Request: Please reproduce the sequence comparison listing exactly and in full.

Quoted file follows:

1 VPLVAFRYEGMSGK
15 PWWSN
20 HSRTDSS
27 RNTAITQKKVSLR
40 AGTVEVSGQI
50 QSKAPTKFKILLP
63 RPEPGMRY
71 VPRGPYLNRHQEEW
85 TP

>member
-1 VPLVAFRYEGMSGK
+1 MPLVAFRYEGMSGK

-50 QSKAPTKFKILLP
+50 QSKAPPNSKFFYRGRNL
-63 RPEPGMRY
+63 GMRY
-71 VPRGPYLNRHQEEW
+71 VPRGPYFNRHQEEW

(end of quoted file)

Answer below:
1 VPLVAFRYEGMSGK
15 PWWSN
20 HSRTDSS
27 RNTAITQKKVSLR
40 AGTVEVSGQI
50 QSKAPTKFKILLP
63 RPEPGMRY
71 VPRGPYLNRHQEEW
85 TP

>member
-1 VPLVAFRYEGMSGK
+1 MPLVAFRYEGMSGK

-50 QSKAPTKFKILLP
+50 QSKAPPNSKFFYRGRNL
-63 RPEPGMRY
+63 GMRY
-71 VPRGPYLNRHQEEW
+71 VPRGPYFNRHQEEW